Saturday, March 15, 2008
Obama, Wright, and Black Ambivalence
It just so happens that the first post of mine that got widespread attention on the web was one I wrote back in February on Barack Obama's pastor, Jeremiah Wright, titled "Obama As Rorschach Test." Periodically since then, someone clicking through from a "Obama afrocentric" Google search will show up in the HJ traffic logs to remind me of it. Which is all by way of saying that the post has stuck with me more than the thousand-odd other ones I've written in the past year.
So each time the question of Wright's association with Obama has come up, I've been tempted to re-visit the post, but have held off. Now that the issue is front and center, though, I figured I'd mention two things. The first is that if you click through to this 2005 radio interview with Wright that I linked to in it, at about the 3:30 mark, Wright mentions that he'd had the honor of being invited to two clergy breakfasts during Bill Clinton's presidency. So if he's as radioactive as people are saying, what was he doing on the presidential mailing list ten years ago?
The second point is that, with respect to Wright's 9/11comments, I can't help but feel that the outrage over them illustrates the extent to which the far-left is non-existent in American political discourse. In fact, the only places you can still find remnants of radical leftist analysis are in the Chomsky-ite anti-globalisation movement, and in Wright's brand of afro-centric Black liberation theology.
Provocative declaration alert: It's impossible to put a number on it, but I'd wager that the only place on Earth where Wright's analysis of 9/11 could be dismissed out of hand is in the United States. Not that the rest of the world agrees with it. But I think you'd find a substantial amount of people willing to accept that a valid case could be made for it, even if they subsequently disagree with that case. I suspect that more people consider it defensible (not correct, but defensible) than consider it outside the realm of acceptable debate.
Now it could very well be that I'm totally wrong on this. But I don't think I am. I'd offer two reasons for why this is. First, the far-left still exists across Europe and most of the world (by which I mean the real far-left, not the Clinton administration), which means that analyses such as Wright's are heard more often and have a certain legitimacy. And second, the great cleansing narrative of globalization has all but erased America's memory of historical resentments (torture and disappearances in South America, agent orange in Southeast Asia, the plight of the Palestinians) that feed anti-Americanism worldwide. But that doesn't mean the rest of the world has forgotten.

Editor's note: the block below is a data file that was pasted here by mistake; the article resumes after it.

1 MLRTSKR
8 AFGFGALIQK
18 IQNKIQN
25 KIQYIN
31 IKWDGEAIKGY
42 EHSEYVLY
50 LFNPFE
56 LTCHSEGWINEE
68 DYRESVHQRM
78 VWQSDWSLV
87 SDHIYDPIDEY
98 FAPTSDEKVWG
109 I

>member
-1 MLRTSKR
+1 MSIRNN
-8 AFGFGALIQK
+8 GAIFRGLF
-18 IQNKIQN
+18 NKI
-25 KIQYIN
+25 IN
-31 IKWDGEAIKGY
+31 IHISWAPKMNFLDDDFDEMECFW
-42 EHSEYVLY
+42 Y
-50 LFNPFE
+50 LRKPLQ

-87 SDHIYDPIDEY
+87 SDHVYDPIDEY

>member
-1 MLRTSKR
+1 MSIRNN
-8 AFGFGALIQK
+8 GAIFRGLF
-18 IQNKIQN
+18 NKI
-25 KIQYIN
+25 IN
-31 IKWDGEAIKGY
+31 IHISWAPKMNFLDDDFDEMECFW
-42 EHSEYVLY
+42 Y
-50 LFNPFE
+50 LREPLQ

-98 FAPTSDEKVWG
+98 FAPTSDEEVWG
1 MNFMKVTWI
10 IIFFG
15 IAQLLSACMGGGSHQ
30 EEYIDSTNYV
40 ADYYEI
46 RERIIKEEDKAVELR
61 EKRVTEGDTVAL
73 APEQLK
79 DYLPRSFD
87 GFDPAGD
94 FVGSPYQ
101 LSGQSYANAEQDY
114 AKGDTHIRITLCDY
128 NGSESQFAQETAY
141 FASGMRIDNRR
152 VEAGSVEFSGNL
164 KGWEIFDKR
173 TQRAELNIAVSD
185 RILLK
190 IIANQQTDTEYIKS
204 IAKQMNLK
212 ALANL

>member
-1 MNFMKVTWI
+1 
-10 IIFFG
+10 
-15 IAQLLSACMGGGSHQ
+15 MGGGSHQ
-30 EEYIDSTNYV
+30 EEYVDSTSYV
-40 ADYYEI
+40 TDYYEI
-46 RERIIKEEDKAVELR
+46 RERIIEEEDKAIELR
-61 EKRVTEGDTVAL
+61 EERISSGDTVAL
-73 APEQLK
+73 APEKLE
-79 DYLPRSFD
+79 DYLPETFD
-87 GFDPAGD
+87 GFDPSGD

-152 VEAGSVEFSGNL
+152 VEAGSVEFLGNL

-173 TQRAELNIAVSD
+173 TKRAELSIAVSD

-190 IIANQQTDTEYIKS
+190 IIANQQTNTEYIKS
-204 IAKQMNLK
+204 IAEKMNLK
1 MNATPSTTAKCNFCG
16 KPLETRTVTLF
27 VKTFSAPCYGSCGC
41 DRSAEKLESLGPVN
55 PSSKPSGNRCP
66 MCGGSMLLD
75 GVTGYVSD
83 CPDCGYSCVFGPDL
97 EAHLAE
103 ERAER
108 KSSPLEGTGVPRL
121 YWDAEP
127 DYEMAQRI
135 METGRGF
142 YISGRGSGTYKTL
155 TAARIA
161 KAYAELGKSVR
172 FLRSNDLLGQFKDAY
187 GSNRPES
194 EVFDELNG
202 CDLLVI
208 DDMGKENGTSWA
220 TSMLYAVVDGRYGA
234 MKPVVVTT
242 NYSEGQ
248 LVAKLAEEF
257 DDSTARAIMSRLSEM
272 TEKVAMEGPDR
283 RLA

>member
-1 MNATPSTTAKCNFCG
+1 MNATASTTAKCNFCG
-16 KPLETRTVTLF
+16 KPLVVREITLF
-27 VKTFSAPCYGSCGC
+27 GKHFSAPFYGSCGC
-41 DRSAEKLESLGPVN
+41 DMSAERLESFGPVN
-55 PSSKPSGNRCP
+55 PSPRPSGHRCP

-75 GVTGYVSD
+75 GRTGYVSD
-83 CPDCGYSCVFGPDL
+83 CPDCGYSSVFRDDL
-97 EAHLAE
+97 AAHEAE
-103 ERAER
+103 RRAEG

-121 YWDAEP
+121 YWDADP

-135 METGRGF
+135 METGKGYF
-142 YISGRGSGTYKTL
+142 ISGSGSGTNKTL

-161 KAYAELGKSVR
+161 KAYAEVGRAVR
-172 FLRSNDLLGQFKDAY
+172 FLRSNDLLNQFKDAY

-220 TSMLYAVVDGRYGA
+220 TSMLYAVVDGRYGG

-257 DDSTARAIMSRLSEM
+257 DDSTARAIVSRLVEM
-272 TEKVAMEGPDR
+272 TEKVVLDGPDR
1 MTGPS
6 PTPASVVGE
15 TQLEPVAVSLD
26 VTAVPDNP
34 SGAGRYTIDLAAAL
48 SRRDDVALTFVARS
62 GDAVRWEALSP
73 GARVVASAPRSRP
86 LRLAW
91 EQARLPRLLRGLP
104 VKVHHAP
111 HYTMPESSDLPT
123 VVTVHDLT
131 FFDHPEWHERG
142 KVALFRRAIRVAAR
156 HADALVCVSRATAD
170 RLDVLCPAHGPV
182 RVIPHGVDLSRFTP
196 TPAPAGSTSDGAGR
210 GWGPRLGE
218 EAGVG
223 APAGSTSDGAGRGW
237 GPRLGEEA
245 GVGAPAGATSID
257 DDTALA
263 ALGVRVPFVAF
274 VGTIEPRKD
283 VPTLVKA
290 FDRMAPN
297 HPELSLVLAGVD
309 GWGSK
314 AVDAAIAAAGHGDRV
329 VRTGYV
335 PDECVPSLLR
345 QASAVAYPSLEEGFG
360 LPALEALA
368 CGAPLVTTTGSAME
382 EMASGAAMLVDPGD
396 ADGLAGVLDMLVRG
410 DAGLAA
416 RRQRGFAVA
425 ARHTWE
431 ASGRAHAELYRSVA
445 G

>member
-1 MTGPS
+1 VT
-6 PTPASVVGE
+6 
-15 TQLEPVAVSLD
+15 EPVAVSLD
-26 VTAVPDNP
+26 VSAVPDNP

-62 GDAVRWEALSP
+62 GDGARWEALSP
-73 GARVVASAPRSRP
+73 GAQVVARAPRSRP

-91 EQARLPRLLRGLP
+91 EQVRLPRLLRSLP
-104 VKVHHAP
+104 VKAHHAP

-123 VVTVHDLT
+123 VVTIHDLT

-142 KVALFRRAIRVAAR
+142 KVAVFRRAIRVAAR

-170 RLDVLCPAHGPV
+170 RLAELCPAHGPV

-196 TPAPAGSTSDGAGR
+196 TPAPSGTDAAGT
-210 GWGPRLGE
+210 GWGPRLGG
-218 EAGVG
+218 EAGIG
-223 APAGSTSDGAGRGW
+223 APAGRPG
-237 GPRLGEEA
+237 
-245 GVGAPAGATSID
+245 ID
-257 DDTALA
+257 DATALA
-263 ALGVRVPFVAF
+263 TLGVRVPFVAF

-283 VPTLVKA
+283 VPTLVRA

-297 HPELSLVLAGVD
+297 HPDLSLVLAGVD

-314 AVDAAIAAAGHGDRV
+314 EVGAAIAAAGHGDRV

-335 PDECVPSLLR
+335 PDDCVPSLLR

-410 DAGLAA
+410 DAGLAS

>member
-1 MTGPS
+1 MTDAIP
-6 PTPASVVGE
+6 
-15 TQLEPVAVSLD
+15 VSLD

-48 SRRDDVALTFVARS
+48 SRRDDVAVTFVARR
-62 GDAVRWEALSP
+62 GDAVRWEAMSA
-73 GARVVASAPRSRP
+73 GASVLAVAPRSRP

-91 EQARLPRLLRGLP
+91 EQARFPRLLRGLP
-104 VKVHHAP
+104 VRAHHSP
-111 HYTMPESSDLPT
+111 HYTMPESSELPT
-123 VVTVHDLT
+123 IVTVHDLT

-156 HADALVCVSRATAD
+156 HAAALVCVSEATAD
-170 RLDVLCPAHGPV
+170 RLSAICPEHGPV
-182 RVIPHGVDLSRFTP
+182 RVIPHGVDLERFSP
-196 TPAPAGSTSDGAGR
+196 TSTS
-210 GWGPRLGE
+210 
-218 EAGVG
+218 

It also doesn't mean that there isn't great love felt for our country around the world as well. But it's important to remember that the ambivalence is always there, ready to tilt one way or the other depending on the latest American foray on the global stage. The dramatic shift in sympathy for America between 9/11 and the Iraq War is all the illustration necessary to see how fluid and volatile the world's feelings towards us really are.
The significance of Wright's analysis is that it illustrates the similarities between the world's ambivalence towards the United States, and many black Americans' ambivalence towards the United States. It's no coincidence that his particular brand of Afro-centrism traces its historical roots to the moment when black Civil Rights leaders like Stokely Carmichael and Malcolm X placed the struggle in the context of the Third World's post-colonial struggle for independence. That's why it functions as America's conscience, not only for its treatment of blacks in this country, but also for its spotty post-colonial record abroad.
Now, obviously someone with Wright's views could not be elected president of the United States, so Obama is forced to denounce and reject them. The question is whether Obama's spiritual relationship, not just to Wright or a few sentences Wright has uttered over the years, but to Wright's core ideology, will now cost him the election. Back in February, I concluded that:
Assuming that his membership in the church signifies his acceptance of its agenda, Obama would do well to articulate his vision of Afrocentrism, and how it fits into his vision of a united America. Not only would it keep his opponents from doing it for him. It would bring a meaningful discussion of race in general, and his race in particular, to the forefont of the campaign. Until then, everyone will just see what they want to see.
I don't think Obama ever did that. Instead his campaign chose to present him as a post-racial candidate, in the hopes that we'd finally arrived at a post-racial America. The result is that his opponents have done it for him. And now everyone will just see what they want to see.